“I think [watching movies through streaming services] is only temporary because I think people still want to get the sensation of going out and watching movies [rather than] just staying at home and watching movies by yourself,” Chen said.

The choice between watching a movie at home or in a movie theater can be a hard one, and so can the decision of whether to release a movie straight to a streaming platform or not.

Freshman Annabel Ho elaborated on whether releasing movies both in theaters and online is a good idea.

“I think it’s a smart decision to release them in both places because at least movie theaters can still partially be open. And if someone wants to stay safe and inside they can still watch movies at the comfort of their homes. If people want to support their local movie theaters, they can. That’s why it’s a smart decision,” Ho said.

“I think the movie experience varies from watching movies with an audience compared to the comfort of your home,” Ho said, “One, [it] has a better sound system! Not only that, it’s on a much bigger screen… and what not… I think when you’re at home you lose the movie theater vibe. You lose the experiences from the buttery popcorn… and the semi-uncomfortable seats, but still that’s what makes watching a movie in a movie theater so different.”

Both streaming services and movie theaters were financially affected by the pandemic. Cinemas suffered from huge losses in the past year, as AMC Theaters, one of the biggest movie chains in the United States, have lost around $4.6 billion in 2020. On the other hand, Disney+ has managed to gain $38.9 billion in revenue within the first half of the same year.

Senior Ran Futerman is also interested in how movies going online and in person at the same time could affect the future of movie watching for fans.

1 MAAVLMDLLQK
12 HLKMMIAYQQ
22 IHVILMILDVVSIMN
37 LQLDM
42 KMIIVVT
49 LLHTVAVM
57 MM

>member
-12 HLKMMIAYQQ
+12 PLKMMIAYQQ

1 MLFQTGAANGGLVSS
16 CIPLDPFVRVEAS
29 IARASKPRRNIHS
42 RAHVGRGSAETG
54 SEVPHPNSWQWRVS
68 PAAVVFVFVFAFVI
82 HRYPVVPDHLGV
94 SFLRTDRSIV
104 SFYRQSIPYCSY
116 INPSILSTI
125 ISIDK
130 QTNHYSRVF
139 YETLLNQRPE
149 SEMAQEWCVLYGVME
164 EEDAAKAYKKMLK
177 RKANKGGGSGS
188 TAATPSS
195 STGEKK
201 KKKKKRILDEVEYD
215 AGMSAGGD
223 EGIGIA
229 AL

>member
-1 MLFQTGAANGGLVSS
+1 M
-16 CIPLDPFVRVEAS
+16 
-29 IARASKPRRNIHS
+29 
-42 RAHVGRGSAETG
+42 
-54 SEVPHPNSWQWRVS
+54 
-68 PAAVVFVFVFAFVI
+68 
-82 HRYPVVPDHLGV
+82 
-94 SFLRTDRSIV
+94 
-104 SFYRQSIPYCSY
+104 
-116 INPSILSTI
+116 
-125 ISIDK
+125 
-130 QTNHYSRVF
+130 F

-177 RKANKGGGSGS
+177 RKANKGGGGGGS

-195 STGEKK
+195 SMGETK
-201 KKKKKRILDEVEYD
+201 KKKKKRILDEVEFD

“I don’t think the pandemic will continue for much longer, with a lot of different companies getting closer and closer to an entirely working vaccine. I think streaming services will and already are taking over theaters, but theaters will probably still stay open and have it’s own smaller audience,” Futerman said.

The number of outcomes that might occur with these decisions are countless. From what it would seem, streaming services such as Disney+, HBO Max and the recently launched Paramount+ could be overtaking the movie theater industry. The pandemic has caused a lot of this, though, so this may end up being either temporary or long term. Once the pandemic is over and cinemas are reopened to the public, there is more than a possibility that the growth of streaming service subscribers will decrease and the movie theaters will see its viewership slowly go back to what it used to be.

At the end of the day, the big movie industries are trying to make as much money as possible, and releasing their movies on streaming platforms along with in theaters is one way to do so, despite the risks that come with it. Movies such as Disney’s Mulan, Warner Bros’ Tenet and Disney’s Raya and the Last Dragon have followed suit with what Wonder Woman 1984 and Hamilton did, so fans could see this start to happen more often. Also, as fans and movie gowers, they will determine whether moving movies to streaming platforms was the correct decision.